11.14.2011 08:09 AM

To merge or not

Interesting column. Your views?


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    Bigwally says:

    Interesting analysis – seems to side with the mood on the street – a need for change (but not too much) and a need to know why we have politicians at all.
    The question is one of leadership – two separate issues create the problem
    1) If a merger proceeds who could lead it – see it through – sell it to the faithful and woo the converted ?
    2) Who can lead, deliver the goods and then be the next PM ?
    My concern is these roles are not the same person

    Smart money would see an open plan where potentially one (former) provincial leader does the leg work and the other (current) provincial leader delivers.
    If it is pitched at the same time as one congruent plan – it will be an unstoppable.

    Comments on the comments ?

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    Chris says:

    I support a merger. Let’s remember that Trudeau was an NDPer before he became a Liberal. Why did he become a Liberal? To get into power and get things done! Libs and Dippers should have a similar focus on achieving power so as to bring about their preferred policy outcomes. The alternative is to remain ideologically pure but out of power. I hope we don’t need too many more election losses before we accept the inevitable and unavoidable reality that without a merger, we will not have power for a long, long time. Do Liberals really prefer to remain separate from the NDP more than they loathe remaining separate from power?

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      sharonapple88 says:

      Let’s remember that Trudeau was an NDPer before he became a Liberal. Why did he become a Liberal? To get into power and get things done!

      Trudeau also disagreed with the NDP’s approach to Quebec — the whole two nations position.

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    AP says:

    Understatement of the day: “Nicole Turmel has struggled”

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    Finn says:

    Power has long trumped policy in any political configuration.

    With that in mind, I think the LPC NDP should merge, both put a bit of water in their policy wine, and concentrate on beating the CPC.

    Given the way that the new seats will favor the CPC, this really is the only realistic way at the moment to beat the CPC.

    I’m not crazy about some of the affiliation of the NDP but Mulroney got a couple majorities with the Quebec nationalists on board.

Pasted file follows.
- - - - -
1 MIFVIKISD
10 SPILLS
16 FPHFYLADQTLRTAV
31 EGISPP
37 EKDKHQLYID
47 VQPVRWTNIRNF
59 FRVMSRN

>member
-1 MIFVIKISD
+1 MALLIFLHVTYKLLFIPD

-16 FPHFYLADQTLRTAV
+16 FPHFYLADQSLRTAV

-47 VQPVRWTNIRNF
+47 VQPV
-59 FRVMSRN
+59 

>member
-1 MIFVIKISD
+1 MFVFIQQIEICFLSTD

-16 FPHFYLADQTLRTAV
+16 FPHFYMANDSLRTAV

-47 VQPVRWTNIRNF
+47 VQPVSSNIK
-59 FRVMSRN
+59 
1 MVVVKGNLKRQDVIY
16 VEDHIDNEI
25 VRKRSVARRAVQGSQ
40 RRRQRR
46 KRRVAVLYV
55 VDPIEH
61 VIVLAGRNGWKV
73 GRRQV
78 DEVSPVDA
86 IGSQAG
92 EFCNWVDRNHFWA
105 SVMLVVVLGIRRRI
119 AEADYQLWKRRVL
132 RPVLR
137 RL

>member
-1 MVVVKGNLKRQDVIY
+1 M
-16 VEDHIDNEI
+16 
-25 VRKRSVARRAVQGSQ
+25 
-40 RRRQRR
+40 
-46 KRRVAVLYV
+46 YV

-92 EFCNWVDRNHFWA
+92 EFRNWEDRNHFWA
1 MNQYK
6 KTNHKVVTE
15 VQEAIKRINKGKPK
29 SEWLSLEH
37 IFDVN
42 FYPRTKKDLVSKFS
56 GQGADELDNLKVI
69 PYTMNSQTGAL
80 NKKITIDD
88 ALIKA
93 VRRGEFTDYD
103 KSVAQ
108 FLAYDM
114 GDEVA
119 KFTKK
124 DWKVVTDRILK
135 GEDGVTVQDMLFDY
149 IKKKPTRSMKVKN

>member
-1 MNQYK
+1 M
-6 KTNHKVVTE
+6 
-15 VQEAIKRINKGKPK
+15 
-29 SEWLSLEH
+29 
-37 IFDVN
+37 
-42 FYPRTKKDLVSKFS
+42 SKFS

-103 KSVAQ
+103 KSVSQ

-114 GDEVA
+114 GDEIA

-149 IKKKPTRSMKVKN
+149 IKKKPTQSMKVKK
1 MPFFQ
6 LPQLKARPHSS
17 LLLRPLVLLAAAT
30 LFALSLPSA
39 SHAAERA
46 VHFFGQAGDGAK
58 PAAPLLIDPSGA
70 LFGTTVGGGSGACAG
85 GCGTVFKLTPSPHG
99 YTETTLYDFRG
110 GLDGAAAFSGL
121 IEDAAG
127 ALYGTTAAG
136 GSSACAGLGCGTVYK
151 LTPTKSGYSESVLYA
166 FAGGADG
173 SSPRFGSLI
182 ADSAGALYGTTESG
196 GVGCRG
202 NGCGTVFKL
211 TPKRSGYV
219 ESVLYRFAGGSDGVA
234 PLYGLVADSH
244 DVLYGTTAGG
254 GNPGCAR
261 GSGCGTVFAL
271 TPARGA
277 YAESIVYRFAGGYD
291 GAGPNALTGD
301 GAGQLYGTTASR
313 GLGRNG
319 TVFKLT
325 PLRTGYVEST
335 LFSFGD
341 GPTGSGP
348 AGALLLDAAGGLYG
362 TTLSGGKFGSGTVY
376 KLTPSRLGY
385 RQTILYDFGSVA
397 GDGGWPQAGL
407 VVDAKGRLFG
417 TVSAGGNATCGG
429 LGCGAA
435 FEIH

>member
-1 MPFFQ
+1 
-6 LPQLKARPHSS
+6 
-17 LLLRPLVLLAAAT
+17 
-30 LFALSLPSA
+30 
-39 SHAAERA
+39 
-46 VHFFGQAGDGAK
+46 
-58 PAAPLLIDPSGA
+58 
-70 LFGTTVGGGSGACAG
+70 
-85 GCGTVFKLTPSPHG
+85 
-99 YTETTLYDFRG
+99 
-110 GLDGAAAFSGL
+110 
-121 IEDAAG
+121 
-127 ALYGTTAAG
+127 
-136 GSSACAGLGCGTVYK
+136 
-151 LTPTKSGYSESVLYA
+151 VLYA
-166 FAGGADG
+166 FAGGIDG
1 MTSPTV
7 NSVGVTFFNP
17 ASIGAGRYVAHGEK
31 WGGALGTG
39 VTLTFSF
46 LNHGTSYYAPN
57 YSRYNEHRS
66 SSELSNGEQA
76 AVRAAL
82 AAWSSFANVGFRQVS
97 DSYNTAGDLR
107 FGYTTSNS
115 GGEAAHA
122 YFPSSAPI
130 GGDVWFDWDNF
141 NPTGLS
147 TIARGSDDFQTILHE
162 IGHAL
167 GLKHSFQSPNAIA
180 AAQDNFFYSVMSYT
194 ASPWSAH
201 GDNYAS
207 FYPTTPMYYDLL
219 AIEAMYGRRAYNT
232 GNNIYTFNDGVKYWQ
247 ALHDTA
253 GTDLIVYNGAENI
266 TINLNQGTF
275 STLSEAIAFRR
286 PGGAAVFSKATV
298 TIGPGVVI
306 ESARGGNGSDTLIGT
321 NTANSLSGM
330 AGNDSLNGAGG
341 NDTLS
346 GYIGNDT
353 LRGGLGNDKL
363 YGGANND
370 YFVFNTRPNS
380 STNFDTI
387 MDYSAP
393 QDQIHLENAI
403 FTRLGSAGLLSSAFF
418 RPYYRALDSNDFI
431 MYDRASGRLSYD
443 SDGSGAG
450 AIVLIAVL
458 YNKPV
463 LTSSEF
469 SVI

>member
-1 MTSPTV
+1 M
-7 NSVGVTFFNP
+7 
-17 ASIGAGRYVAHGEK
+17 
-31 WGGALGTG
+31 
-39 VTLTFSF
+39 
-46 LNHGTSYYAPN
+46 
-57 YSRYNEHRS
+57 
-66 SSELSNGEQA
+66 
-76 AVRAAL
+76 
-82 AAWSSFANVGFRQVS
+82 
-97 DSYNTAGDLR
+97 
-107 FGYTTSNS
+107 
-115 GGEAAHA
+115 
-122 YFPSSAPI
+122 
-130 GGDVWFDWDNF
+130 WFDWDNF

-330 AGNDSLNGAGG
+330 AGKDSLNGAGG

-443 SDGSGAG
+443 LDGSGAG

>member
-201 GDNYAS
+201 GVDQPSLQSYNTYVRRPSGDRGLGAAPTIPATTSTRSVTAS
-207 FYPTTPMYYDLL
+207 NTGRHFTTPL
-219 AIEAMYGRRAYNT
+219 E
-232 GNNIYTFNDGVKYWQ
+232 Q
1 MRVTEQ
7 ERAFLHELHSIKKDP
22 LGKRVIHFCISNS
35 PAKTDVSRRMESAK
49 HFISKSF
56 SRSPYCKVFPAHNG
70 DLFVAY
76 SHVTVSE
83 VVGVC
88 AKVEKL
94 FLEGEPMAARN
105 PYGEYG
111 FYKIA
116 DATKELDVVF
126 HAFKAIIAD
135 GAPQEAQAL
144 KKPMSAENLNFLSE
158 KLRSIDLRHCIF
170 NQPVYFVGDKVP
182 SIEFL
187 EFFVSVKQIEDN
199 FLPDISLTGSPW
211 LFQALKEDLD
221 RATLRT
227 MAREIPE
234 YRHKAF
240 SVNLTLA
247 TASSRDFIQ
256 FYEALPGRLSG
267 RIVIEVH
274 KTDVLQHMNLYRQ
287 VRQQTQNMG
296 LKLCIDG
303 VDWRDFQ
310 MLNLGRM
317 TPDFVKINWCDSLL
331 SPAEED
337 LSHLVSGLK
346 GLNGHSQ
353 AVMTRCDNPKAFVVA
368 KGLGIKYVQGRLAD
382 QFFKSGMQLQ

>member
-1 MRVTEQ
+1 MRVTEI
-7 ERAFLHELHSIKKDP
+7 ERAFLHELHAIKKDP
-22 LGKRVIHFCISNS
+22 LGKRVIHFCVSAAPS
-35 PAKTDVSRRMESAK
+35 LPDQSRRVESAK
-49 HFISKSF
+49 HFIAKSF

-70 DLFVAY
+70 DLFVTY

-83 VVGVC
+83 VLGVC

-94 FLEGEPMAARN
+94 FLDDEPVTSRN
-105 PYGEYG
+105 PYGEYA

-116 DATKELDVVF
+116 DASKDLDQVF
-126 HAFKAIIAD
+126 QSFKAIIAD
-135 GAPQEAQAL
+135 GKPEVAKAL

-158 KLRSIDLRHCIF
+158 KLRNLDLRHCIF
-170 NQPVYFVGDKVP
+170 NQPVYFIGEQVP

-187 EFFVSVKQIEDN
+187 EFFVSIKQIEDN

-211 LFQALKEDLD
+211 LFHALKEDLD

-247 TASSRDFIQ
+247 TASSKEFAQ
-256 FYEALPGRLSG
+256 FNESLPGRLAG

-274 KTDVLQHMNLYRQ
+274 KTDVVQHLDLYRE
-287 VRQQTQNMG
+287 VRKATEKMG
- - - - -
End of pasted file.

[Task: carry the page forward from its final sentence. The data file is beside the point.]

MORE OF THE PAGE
I’d rather be in power and work with the party to do the best thing than always be in opposition and constantly split the center left -right vote and naval gaze.

    Merge my friends, the time is now.

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      Pat says:

      I think that the NDP should go back to being total left-wing nutjobs so that the Liberals can return to their traditional centre-centre-left position without being crowded by the NDP, which has just become a Liberal wannabe party (I don’t mean they want to be Liberals, I mean they are just trying to take the Liberals’ place on the spectrum, thus giving up their core principles)

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    Houland Wolfe says:

    First comes love, then comes marriage. It might be advisable for the NDP and Libs to have a few dates before consummating the union. Witness the riding of Beaches – East York in the last provincial election. The Libs ran Helen Burstyn, a progressive policy wonk, against Michael Prue, the time-tested election war horse. What a waste! They could have run Helen in any of the safe seats (e.g. Don Valley West) or pitted her against a marginal Tory ridingv. The first steps would be for the two parties to agree on who has the best chance of winning what seats. All that said, the Libs are closer to the Cons when it comes to budget cuts.

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    pomojen says:

    Merge for chrissakes. Merge.

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    GEC says:

    Yes …merge …. we have no choice …. if we dont 38% of the electorate will be forever running this country. Its time for the elders of both parties to sit down and work this out …. the mess we have now is pure insanity…… a very vocal and radical minority is trying to destroy this great country …. the tyranny of the minority must end

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    Michael Bussiere says:

    Dunno. The current Rae strategy is an interesting one: unions vs. corp. interests. That does leave the middle open for occupation. Besides, we have yet to see what happens in Quebec post-Layton. As TE Lawrence said: nothing is written.

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    Chris P says:

    The reason the Cons are at 36% is because we’ve allowed them to be – Sadly the focus is on how Harper has done to the ‘left’ what we should be trying to do to the right which is divide and conquer. I believe that hard-core Cons support is around 25% everything above that is ripe for the taking. We shoud be trying to pry a wedge between the Reform and Tory factions. While they are more loyal to the party and ideology than Liberals are they did split once and can split again. Must I remind everyone that Scott Brison was a Tory! We don’t speak directly to them anymore so they red tory’s aren’t with us though I bet you if we had a strategy to engage them many of them would be. Chip away at the Red Tory’s and the Cons support will go down and ours will go up.